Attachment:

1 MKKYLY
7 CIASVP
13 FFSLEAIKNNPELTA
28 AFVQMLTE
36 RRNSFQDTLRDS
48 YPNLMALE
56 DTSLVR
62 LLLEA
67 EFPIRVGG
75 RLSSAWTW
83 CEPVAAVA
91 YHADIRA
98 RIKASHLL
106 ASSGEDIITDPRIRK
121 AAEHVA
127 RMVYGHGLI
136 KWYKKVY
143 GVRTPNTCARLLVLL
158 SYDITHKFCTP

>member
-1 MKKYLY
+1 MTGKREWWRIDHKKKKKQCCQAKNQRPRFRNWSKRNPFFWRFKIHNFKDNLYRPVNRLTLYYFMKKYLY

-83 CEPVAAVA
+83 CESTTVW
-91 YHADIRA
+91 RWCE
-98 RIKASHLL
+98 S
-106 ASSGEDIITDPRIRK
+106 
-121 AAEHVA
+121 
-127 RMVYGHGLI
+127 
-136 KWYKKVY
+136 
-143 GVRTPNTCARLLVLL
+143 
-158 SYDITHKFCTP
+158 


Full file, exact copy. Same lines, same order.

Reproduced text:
1 MKKYLY
7 CIASVP
13 FFSLEAIKNNPELTA
28 AFVQMLTE
36 RRNSFQDTLRDS
48 YPNLMALE
56 DTSLVR
62 LLLEA
67 EFPIRVGG
75 RLSSAWTW
83 CEPVAAVA
91 YHADIRA
98 RIKASHLL
106 ASSGEDIITDPRIRK
121 AAEHVA
127 RMVYGHGLI
136 KWYKKVY
143 GVRTPNTCARLLVLL
158 SYDITHKFCTP

>member
-1 MKKYLY
+1 MTGKREWWRIDHKKKKKQCCQAKNQRPRFRNWSKRNPFFWRFKIHNFKDNLYRPVNRLTLYYFMKKYLY

-83 CEPVAAVA
+83 CESTTVW
-91 YHADIRA
+91 RWCE
-98 RIKASHLL
+98 S
-106 ASSGEDIITDPRIRK
+106 
-121 AAEHVA
+121 
-127 RMVYGHGLI
+127 
-136 KWYKKVY
+136 
-143 GVRTPNTCARLLVLL
+143 
-158 SYDITHKFCTP
+158 